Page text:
A lot or a little?
The parents' guide to what's in this movie.
What parents need to know
Parents need to know that Digimon Adventure tri: Loss is the fourth entry in the "tri" movie series of the Digimon franchise from Japan (in English). This particular story incorporates episodes 14-17 of the Digimon Adventure: tri television series, and follows Digimon Adventure tri: Reunion (episodes 1-4), Digimon Adventure tri: Determination (episodes 5-8), and Digimon Adventure tri: Confession (episodes 9-13). The series takes place in two separate worlds: the Real World (Japan) and the Digital World (in which the dominant life form is the Digimon). The leading human characters are the "DigiDestined," teens who met in summer camp as children and are "special enough to be recruited to fight evil." The DigiDestined are partnered with small animal-like creatures called Digimon, who transform into powerful monsters to fight evil when called upon. In each story, relationships and personal issues recognizable to all contemporary tweens and teens are explored. Each of the movies has some cartoon violence. In this one, there are evil villains, robotic monsters, and action, which includes explosions, attacks, and battles between powerful creatures, some of whom are good and some bad. The creatures are brightly colored, often fanged and winged, and have giant claws. Intended for audiences who are following the Digimon Adventure tri series. There's little introduction to the concept or characters, and storylines are not all resolved.
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What's the story?
DIGIMON ADVENTURE TRI: LOSS picks up immediately after the events of Digimon Adventure tri: Confession, during which a total reboot of the DigiWorld was required to save it from a virus threatening its existence. The DigiDestined have traveled from the Real World to the Digital World to find that the memories of their beloved DigiPartners have been erased by the reboot. The little creatures don't recognize their friends and have lost the capacity to "level up," or transform into powerful monster-fighters. In the midst of the confusion, it's revealed that Gennai, the humanoid who was counted upon to balance the light and dark worlds, has turned. He's now a master manipulator, part of King Drasil's plan to sever the relationships between the DigiDestined and their DigiPartners. And he wants to recapture Meicoomon -- the only DigiPartner whose memory has remained intact. Gennai sends Machinedramon, a robotic monster, to disperse the heroes throughout the Digital World. As the teen heroes try to make their way back to one another, and restore and "digivolve" their little partners, Gennai sends even more villains to stop them.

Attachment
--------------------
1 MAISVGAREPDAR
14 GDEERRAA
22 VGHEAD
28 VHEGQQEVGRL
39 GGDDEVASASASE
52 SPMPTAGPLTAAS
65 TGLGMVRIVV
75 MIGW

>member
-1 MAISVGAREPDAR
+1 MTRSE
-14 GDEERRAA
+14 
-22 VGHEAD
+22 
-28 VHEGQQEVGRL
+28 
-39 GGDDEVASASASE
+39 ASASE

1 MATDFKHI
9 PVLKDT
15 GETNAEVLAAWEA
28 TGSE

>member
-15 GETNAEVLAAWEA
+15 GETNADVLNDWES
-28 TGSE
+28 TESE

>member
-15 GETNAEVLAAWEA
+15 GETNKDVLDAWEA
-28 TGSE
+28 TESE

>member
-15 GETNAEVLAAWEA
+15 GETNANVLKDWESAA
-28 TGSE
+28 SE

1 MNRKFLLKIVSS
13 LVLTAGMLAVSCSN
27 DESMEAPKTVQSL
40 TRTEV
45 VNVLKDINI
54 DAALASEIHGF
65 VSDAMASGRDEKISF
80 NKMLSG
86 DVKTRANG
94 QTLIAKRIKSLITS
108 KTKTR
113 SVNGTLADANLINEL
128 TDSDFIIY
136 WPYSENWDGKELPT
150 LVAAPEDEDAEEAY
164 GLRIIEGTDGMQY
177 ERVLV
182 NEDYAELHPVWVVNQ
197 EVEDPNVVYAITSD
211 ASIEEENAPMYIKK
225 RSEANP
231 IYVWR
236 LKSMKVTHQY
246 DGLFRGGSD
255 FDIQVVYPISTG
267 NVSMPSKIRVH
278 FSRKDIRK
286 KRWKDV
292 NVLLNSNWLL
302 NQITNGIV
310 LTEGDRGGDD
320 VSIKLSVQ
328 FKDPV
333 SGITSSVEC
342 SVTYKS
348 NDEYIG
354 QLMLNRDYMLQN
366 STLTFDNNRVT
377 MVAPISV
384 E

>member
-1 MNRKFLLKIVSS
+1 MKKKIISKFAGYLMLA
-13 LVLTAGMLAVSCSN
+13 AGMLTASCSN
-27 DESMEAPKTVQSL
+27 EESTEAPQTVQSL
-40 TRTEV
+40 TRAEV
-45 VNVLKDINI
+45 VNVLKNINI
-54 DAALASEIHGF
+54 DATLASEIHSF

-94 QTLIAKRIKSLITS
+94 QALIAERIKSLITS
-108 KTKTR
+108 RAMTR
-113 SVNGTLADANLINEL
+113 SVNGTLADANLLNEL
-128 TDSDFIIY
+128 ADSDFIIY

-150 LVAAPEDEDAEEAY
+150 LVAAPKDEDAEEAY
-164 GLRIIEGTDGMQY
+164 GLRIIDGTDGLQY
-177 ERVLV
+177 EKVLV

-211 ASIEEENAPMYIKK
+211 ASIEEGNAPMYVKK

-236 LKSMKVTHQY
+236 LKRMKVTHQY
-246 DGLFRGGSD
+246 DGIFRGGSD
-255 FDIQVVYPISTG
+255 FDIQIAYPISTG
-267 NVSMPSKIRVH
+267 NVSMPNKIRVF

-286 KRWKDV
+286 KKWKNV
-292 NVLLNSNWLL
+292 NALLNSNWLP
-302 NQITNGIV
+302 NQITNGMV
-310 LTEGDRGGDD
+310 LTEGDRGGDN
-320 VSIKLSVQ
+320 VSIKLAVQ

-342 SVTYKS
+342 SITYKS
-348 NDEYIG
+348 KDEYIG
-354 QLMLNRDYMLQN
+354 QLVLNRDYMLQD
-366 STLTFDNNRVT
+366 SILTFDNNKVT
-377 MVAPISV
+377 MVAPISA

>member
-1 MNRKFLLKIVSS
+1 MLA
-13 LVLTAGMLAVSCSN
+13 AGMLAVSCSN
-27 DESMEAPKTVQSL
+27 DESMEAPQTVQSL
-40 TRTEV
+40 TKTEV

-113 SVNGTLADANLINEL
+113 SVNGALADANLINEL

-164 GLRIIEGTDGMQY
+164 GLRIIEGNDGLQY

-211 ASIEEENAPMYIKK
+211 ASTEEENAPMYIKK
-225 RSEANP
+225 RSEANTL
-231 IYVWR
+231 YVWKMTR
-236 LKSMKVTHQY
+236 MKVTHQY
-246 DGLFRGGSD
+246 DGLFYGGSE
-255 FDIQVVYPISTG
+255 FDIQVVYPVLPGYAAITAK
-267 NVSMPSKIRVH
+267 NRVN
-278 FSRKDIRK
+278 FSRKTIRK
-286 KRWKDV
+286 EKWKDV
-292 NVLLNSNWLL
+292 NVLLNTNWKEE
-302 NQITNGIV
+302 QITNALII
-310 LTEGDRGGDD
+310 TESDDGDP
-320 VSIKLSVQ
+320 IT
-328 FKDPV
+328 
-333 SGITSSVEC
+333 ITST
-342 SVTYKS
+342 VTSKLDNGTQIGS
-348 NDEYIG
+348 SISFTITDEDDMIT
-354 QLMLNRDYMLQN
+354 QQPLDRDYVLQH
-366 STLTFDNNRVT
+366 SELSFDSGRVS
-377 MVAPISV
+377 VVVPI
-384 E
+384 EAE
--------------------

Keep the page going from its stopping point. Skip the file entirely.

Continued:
Is it any good?
The fourth part in a six-part adventure is business as usual -- the teen heroes face enemies, this time with a twist; they must also reunite with and save the powers of their personal DigiPartners. Though the DVD provides a bonus feature called "The Evolution So Far," included to bring viewers up to date, there's such a dense backstory and so many plot elements, characters, and relationships that it requires much more than a brief overview to thoroughly engage young audiences. However, for fans of the franchise Digimon Adventure tri: Loss will be just enough to get them ready for the final two installments, Co-Existence and Future, which are waiting in the wings and will conclude the story.
Talk to your kids about ...
Families can talk about the fact that even though these movies are marketed individually, they are very much dependent upon the audience's familiarity with both the characters and the storylines. When you watched Digimon Adventure tri: Loss, were you aware that it was one of the middle episodes in an established franchise? If not, did you watch the DVD's bonus feature, "The Evolution So Far," which recounts earlier events? Do you feel there was enough backstory in that piece to bring you up to date? Why or why not?
Why is it important to be aware of cross-marketing (or cross-promotion) between toy companies and film production entities that market brands like Digimon? How does this movie, and the others in the franchise, benefit the toy manufacturers, and vice versa?
What is the meaning of the film and literary term "cliffhanger"? How does this film fit the definition?
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